Inventory continues to decrease on the residential side. This has led buyers to consider condos, which is now also seeing a decrease in inventory. Showings are up compared to last year.
When inventory (SUPPLY) is down and showings (DEMAND) are up, what comes next?
It seems the real estate and home improvement is the singular bright spot in our economy. There’s an old saying- “Out of sight, out of mind”. If you believe that, then the opposite is also true. We focus and obsess on what we see everyday. This has led to people moving to where they want to be, and investing in their homes if they like where they are.
Looking at the Under $1M Market, our low inventory on August 4th was at 2.6 months for houses and 7.1 months for condos. On September 4th, both of those numbers have been essentially halved. The residential inventory is at 1.3 months, and the condo inventory is at 3.6 months. Even as I write this, looking at the number from September 9th, both are still lower than 5 days previous.
Looking at the Over $1M Market– we are going to look at a longer sample time and compare it to the previous year. In the last 90 days in 2020 compared to 2019 the median price is $1.7M (+10.7%) with 69 transactions closed (+15%) and median days on market at 67 (-30%)
Everything I mentioned last month is still true- the buyers are mostly coming from the mainland. They have cash or equity from current real estate holdings that they can leverage. some are moving here full time to work remotely. I believe we are only starting to see this demographic. Take a look at this link- Pinterest pays $89.5M to terminate office lease. We are hearing of a lot of buyers moving here because their SF Bay area tech job is now a remote job. One thing is for sure- I would not want to be holding commercial real estate right now. And, if I owned Bay Area residential real estate, I would sell as fast as I could. If you need a referral for a Bay area agent (or anywhere else for that matter) let me know and I’ll connect you with a professional.
From last month- Are we positioned to meet an unexpected increase in demand? Not. Even. Close. This is where I get on my soapbox. In 2015 the Hawaii Department of Business, Economic Development & Tourism reported that Hawaii Island needed about 25,000 new homes built between 2015 and 2025. Despite this warning and a steady and improving economy over the last 5 years, our current County administration has worked hard to stifle any building for the people who live and work here. The only construction of any scale over the last decade has been Kohanaiki, where prices start at $2.5M for a condo and go up to $20M for a house. Obviously that’s not going to help the people who call Hawaii home one bit, except for the needed job creation.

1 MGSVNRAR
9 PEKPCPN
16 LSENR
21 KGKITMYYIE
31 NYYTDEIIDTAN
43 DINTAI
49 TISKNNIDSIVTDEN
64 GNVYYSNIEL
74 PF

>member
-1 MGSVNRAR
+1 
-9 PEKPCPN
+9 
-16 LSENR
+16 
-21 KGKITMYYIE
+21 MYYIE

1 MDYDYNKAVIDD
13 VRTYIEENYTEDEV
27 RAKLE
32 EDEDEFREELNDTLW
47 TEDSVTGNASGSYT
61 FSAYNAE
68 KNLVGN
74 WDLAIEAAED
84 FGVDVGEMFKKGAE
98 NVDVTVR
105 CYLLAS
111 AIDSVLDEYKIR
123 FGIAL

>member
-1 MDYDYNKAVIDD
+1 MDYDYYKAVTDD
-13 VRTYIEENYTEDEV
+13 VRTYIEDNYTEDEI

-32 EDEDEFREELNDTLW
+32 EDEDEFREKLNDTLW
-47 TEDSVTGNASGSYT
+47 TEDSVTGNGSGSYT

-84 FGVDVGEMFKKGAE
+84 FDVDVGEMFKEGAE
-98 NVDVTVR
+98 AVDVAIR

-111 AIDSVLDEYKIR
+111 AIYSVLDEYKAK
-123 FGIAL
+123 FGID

We are in the very first phase of what will be a massive shift in the way we live in our homes for a long time. Owners are downsizing, upsizing, moving closer to family, closer to where they want to be, and further from work. It’s Real Estate Musical Chairs.
What About Current Market Conditions
Let’s look at three different measurements for both the residential and condo market under $1M.
Right now there are 94 residential properties in escrow. Compared to March 1, our last clean datapoint, that number was 108. For condos, we have 113. On March 1 we had 130 in escrow.
Current Listing Count
We have 93 houses on the market currently. March 1st it was 122. We have 187 condos listed on the market right now. In March it was 160, showing that condos are lagging a bit.
Inventory CONTINUES TO GO DOWN!
Right now our residential inventory in this market is 1.3 months for residential, down from 1.9 last month. Condo inventory is 3.6 months down from 4.6 from last month. For perspective those numbers were 2.3 for residential and 3.4 for condos before Covid. While houses are the clear winner, the lack of options is beginning to push some people towards condos. I believe we will see the condo market improve, with some exceptions for condos which tend to be primarily used for STVR’s.
Now the bad news
While the entire country is going through economic difficulties, Hawaii’s problems have been amplified due to policy decisions which have proven to damage our economy worse than any other state. This article from Yahoo! Finance shows how Hawaii has the highest unemployment in the country, and is 25% worse than the next worse state. Combine that with the fact that Hawaii is the only state with a prohibition on visitors, while being the state most reliant on visitors, and it becomes difficult to see a path out of this for the people who live and work here. According to CoreLogic, 7.1% of all mortgages are currently deliquent in the US and 8.2% of all Hawaii mortgages are deliquent. Based on deliquency rates and unemployment Hawaii, Nevada, Florida, New York, and New Jersey are poised for the most volitility.
CoreLogic predicts “barring additional government programs and support, serious delinquency rates could nearly double from the June 2020 level by early 2022. Not only could millions of families potentially lose their home, through a short sale or foreclosure, but this also could create downward pressure on home prices — and consequently home equity — as distressed sales are pushed back into the for-sale market.”
Mike Drutar is the Principal Broker and Owner of NextHome Paradise Realty, located on the Big Island of Hawaii.